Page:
Wednesday, July 30, 2008

Getting Shitty Over Sherbet

The coveted sherbet dish

Pizza Brutta

Last Thursday afternoon, my mom came into Madison for what we call a “Girls Day.” I took Friday off work and she stayed through that afternoon. We talked, walked, shopped, and ate. You know, girls stuff. We had a nice time together, just relaxing and catching up.

In terms of eating, we stuck to the classics. Pizza Brutta for dinner, Michael’s for custard, Lazy Jane’s for coffee and scones, and Monty’s Blue Plate Diner for lunch. Some serious comfort food. Pizza Brutta and Lazy Jane’s are certainly among my favorites. I’ve blogged about each before, but to sum it up, Pizza Brutta, the new kid on the block on Monroe Street, cooks the most amazingly tasty Neopolitan-style pizza with fresh, local ingredients, in a wood-burning oven. The atmosphere is friendly and casual, yet quaint and trendy—but not at all pretentious. Lazy Jane’s is a comfy and kitschy treasure chest on Willy Street that serves the best breakfasts in town. And the scones, available in a multitude of flavor combinations, are the best and biggest I’ve ever had. And I consider myself a scone connoisseur. And now that we’ve covered food…

Our shopping adventures took us to several garage sales and thrift stores, although we were slightly disappointed with the lack of Friday garage sales. While I’ve already accumulated quite the collection of vintage plates and glass ware for the various craft projects I’m working on, I’m still searching for new pieces. I also like to peruse the vinyl, and my mom and I love looking for used books at St. Vinny’s. The selection and prices can’t be beat. I must say it’s refreshing to have a mother who gets more kicks out of shopping at St. Vinny’s than, say, Macy’s. It’s seriously always the first thing she wants to do when she gets to town.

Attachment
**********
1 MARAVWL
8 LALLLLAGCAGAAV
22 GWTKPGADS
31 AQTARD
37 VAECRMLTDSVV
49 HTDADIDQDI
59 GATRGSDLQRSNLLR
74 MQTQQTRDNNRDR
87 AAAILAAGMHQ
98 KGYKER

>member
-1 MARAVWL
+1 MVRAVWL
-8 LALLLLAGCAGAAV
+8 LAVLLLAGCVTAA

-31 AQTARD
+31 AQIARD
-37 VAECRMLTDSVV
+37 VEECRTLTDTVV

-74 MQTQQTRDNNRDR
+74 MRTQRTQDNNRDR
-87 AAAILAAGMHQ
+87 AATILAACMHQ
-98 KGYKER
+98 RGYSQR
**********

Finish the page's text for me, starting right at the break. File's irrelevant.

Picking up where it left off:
I almost had to throw my smack down at one thrift store on the west side of town. The store didn’t have baskets or carts to shop with, so I asked an employee if I could make a pile on the counter. She said that would be fine, so I started piling my treasures there. Another shopper apparently became quite enamored with one of my items and tried to take it from the pile, before she was stopped by the employee. The woman then tracked me down and asked if I really wanted the item. I said, "yes." She became quite shitty and said that she had a collection of sherbet dishes like the one I had chosen, and she really wanted it. And I said, "yes, I’m sorry, I would like to purchase it." The woman stormed out the store and my mom and I were then quite intrigued with the item.

As soon as my mom got home, she searched for the piece on Ebay. Apparently it’s an Iridescent Iris & Herringbone depression glass footed sherbet dish, which was produced by the Jeannette Glass Company sometime between 1928 to 1932. It’s a beautiful piece, but now it would feel like a crime to use such a coveted item for a craft project, and what am I going to do with one sherbet dish? So I think I’m going to try to sell it on Ebay. It seems like similar items are fetching somewhere between $10–40. And then at least someone who is collecting the set can have at it. Someone besides Ms. Shitty, I hope.

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